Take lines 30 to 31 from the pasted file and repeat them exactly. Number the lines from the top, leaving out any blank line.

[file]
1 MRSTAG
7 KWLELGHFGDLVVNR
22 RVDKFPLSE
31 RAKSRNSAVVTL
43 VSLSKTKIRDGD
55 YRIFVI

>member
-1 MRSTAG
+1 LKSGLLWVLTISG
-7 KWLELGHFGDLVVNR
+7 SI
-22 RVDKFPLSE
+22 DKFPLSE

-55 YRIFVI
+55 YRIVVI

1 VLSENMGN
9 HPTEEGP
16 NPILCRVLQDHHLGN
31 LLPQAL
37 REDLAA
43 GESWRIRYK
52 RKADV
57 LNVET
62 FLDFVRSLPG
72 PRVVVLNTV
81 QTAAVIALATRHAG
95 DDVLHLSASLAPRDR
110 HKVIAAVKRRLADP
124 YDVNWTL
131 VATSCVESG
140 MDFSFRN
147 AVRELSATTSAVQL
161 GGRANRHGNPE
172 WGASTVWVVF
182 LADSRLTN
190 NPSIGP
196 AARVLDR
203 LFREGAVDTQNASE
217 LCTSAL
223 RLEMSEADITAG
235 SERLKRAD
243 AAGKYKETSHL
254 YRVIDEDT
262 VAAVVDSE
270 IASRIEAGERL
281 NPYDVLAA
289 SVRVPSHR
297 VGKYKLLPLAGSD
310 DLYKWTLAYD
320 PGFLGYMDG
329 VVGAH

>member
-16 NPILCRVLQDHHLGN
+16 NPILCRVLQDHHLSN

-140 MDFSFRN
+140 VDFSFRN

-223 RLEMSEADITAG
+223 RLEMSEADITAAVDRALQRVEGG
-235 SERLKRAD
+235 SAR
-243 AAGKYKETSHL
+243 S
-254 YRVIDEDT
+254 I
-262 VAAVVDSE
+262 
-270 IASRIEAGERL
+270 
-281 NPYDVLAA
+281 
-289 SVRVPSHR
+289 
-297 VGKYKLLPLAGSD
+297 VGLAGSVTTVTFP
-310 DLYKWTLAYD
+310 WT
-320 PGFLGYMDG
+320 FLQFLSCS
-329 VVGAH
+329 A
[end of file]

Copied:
131 VATSCVESG
140 MDFSFRN